Storytelling is not a new way of communicating ideas. In fact, people have been telling stories since the beginning of recorded history. Why do stories like the tale of Gilgamesh, the fable of the fox and the grapes, and the saga of Jason and the Argonauts continue to be enjoyed today? Because people can still learn from them and we can picture ourselves in similar situations.
With the right story, you help people to understand about how what you’re talking about relates to them. For example, during a sales presentation you could describe a problem that a client of yours experienced that you were able to solve with your product or service. If you’re an educator you could tell the story about how penicillin was discovered. A human resource professional could create a fictional character whose actions are unacceptable in the workplace and tell the audience about all of his gaffes.
A typical bullet-point-ridden PowerPoint presentation is the opposite of good storytelling. An outline format is a terrible way to tell a story. It’s boring and offers little for a reader to relate to because it’s just facts, facts, facts. If you can figure out a way to weave those facts into a story, then they will have more meaning for your audience.
Here’s a before-and-after comparison of a Death by PowerPoint slide and a redesigned slide with a good story:
Before: Death by PowerPoint
After: The Story of the Great Molasses Flood
[Spoken by presenter] Some folks like to complain that others can be “as slow as molasses in January” but you won’t hear me saying it because I survived one of the strangest disasters there ever was: The Great Molasses Flood.
It was January 15, 1919, a Wednesday. I remember that it was pretty warm for January—about 45 degrees or so—which was very different from just a few days earlier when the temperature was about zero degrees. There were lots of folks out that day in the North End, just going about their business as usual. In that part of town there’s a distillery called the US Industrial Alcohol Company and they used to have these huge storage tanks full of molasses. The tanks were massive—about five stories tall—and could hold more than two million gallons!
I was on my lunch break when it happened. Without warning, there was a low, rumbling sound then I saw a huge, black wave headed straight toward me! I didn’t even have time to stand up when the wave took me and carried me along like I was a leaf in a stream! I was tossed end over end as the wave went down, and when it finally stopped I tried to yell for help but I couldn’t because my mouth was clogged with sweet, sticky molasses. I passed out and when I came to I saw a cadet from a training ship staring down at me.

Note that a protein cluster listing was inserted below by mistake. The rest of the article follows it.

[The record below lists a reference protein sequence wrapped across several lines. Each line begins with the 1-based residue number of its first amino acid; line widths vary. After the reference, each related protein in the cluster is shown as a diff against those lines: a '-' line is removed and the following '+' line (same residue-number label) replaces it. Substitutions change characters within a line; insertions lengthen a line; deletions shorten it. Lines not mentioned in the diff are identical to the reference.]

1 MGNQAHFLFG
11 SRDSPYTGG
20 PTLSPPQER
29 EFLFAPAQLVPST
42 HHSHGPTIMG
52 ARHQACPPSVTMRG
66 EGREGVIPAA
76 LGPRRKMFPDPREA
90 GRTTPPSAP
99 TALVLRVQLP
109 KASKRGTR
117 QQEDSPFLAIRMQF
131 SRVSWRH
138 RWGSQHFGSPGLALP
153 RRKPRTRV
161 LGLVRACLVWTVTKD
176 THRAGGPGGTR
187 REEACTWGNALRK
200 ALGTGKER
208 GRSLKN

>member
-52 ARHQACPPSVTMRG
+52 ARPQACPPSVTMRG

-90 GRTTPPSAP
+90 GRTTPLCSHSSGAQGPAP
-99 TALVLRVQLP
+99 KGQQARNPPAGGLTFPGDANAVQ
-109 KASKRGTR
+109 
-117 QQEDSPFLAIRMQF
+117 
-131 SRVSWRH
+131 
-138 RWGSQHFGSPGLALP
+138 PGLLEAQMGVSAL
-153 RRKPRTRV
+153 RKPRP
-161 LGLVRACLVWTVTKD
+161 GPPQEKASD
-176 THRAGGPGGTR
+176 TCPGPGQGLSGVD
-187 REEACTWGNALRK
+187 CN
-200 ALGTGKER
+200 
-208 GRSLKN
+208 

I sat up and looked around, and what I saw will haunt me to my dying day. The support beams for the elevated railroad were all twisted up and I could see a train car dangling off the tracks. All around me there were horses struggling to free themselves from the sticky goo, cars covered in what looked like black tar, and the wreckage from ruined buildings. And here and there I could see brown lumps. I knew what they were and I wanted to tell myself it wasn’t true, but it was. Twenty-one people died that day.
I was one of the lucky ones because apart from a few bruises and scrapes I was all right. The next day I went back there to see if I could help in any way. It took two weeks for us to clean up the mess: scrubbing cobblestones, clearing out debris, trying to clean up homes and shops as best we could.
I will never forget that awful day as long as I live. And I’ve never eaten molasses since.
Storytelling works! Try telling one at your next presentation to see if it makes a difference in how your audience reacts. If you want a more scientific explanation as to why storytelling is so effective, check out What listening to a story does to our brains by Leo Widrich. It’s a fascinating read!